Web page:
PRINT Summer 1994


Venezia salva

THE ONLY PLAY by the French philosopher Simone Weil, Venise sauvée (Venice saved) was written and rewritten at different points of an exile that began with the Nazi occupation of Paris, in June 1940, and ended, with the play unfinished, at Weil’s death, in London, in August of 1943. With her parents, Weil, a Jew, had fled Paris, her birthplace, for the south. When she began Venise sauvée, she was “twisted with rage”1—stretched out on a sleeping bag in the kitchen of a small rented apartment in Vichy, with an injured leg that wouldn’t heal.

Earlier this year, at Turin’s Teatro Carignano, the Italian director Luca Ronconi produced Venise sauvée in its entirety, and in its mysterious, and powerful, state of incompletion. (There were later performances in Perugia and in Rome.) Besides a radio version aired in England by the BBC in 1957, the play had been produced only once before—in 1964, in Marseille, in the form of a recitative. Many followers of European theater think that in reviving the piece (under the name Venezia salva), Ronconi confirmed his position as one of the most thoughtful stage directors in Europe today, one of the few to unite artistic talent, political awareness, and social commitment. It was Ronconi who, at the height of the troubles of 1968, staged Ariosto’s Orlando Furioso almost as a comment on the changes in Western society; who organized a superb production of Karl Kraus’ The Last Days of Humanity on the eve of the Gulf War; and whose recent production of Shakespeare’s Measure for Measure described a climate of sickness that resonated profoundly in this age of AIDS.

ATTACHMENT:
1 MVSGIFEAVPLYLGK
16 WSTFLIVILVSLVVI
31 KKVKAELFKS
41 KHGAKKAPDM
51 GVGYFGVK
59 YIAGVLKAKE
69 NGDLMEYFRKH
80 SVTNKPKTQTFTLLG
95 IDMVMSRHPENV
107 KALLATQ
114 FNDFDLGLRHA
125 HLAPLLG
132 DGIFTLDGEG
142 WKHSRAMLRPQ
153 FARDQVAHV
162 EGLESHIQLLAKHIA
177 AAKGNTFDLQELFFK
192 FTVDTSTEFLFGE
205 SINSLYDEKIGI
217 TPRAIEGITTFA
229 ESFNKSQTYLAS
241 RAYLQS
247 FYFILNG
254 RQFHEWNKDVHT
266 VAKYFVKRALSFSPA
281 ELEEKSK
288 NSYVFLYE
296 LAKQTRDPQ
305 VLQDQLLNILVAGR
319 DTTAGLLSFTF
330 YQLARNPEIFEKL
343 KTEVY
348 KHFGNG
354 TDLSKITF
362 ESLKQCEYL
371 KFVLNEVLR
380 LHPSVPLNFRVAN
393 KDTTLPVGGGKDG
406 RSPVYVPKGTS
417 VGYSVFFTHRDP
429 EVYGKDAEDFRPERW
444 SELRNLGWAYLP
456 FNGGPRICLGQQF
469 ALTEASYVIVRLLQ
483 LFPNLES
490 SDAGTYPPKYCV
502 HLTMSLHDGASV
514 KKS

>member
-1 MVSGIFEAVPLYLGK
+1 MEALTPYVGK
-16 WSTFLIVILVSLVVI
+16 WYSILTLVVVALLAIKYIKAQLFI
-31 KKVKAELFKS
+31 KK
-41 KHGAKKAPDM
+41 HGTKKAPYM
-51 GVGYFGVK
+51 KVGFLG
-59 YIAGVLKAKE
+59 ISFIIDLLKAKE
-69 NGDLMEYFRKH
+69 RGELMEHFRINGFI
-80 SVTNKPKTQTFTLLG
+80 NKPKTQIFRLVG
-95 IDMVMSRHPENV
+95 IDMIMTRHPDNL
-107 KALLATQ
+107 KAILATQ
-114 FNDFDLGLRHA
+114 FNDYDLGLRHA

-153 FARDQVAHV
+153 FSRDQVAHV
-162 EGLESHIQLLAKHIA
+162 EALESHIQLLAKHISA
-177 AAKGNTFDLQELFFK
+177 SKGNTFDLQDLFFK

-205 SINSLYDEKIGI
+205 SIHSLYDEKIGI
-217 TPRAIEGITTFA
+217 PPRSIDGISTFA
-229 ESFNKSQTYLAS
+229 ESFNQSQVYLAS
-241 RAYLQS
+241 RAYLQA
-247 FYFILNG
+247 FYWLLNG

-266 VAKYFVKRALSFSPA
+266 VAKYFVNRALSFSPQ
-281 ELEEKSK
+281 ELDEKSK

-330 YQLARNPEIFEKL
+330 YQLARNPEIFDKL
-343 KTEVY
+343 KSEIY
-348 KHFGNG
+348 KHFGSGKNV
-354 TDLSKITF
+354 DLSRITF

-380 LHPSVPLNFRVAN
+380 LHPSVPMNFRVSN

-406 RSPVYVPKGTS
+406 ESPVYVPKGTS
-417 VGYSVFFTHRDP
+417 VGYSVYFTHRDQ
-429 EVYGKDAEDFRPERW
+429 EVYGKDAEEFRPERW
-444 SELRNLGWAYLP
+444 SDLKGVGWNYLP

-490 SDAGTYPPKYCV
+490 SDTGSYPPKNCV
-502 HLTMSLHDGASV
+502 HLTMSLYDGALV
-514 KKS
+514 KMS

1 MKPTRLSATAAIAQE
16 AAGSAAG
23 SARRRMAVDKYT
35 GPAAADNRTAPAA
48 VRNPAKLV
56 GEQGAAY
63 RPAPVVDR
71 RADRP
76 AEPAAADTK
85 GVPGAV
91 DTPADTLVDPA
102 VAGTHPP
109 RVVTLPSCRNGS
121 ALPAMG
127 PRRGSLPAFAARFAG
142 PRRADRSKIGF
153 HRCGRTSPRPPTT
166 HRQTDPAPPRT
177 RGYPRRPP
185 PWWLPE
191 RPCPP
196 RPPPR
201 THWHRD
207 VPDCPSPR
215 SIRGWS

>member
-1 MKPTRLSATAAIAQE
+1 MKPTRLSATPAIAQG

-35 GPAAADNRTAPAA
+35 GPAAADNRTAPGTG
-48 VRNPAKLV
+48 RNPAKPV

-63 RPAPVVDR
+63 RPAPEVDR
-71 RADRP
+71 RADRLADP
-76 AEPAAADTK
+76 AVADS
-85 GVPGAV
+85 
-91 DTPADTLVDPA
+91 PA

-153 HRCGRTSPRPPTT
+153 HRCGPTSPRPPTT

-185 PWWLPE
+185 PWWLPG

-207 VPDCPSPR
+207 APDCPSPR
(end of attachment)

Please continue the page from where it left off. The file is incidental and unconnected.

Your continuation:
Europe 1994: behind us the fall of the Berlin Wall, the collapse of the Soviet regime, the dream of reconciliation between East and West, the retreat from the lethal logic of the Iron Curtain. Ahead and in process, the resurgence of other political archaisms: a turn toward nationalism and racism, tribal war in the former Yugoslavia, an increase in terrorism, intolerance, and violence, an acceptance of the principle of “might makes right.” It is as if culture right now were on a tightrope between reason and force, hope and horror, a balancing act among the fierce contradictions of history. And this was the moment when Ronconi chose to “speak” through Weil’s text.